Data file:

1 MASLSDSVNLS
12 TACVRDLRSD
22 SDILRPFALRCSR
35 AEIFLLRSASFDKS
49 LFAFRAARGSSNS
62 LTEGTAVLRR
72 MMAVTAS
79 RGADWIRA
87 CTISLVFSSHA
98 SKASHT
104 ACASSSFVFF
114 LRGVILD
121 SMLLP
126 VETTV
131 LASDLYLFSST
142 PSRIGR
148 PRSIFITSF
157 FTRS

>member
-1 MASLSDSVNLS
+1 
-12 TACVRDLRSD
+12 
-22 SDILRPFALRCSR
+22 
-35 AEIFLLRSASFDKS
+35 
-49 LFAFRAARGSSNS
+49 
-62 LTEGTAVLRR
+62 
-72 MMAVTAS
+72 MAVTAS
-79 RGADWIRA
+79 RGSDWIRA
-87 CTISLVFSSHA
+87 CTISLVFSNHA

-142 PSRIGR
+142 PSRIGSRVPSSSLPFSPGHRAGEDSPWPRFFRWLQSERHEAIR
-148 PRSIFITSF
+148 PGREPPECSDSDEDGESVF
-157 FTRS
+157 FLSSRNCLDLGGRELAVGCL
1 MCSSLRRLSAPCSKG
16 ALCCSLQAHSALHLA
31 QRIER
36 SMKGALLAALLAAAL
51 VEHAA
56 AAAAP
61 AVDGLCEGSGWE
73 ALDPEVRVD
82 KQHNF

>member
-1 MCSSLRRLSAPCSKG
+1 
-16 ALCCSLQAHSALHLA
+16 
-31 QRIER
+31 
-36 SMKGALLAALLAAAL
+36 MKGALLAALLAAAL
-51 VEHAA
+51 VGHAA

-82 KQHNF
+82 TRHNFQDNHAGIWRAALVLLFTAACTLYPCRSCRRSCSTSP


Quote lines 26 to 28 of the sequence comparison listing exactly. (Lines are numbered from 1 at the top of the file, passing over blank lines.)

-35 AEIFLLRSASFDKS
+35 
-49 LFAFRAARGSSNS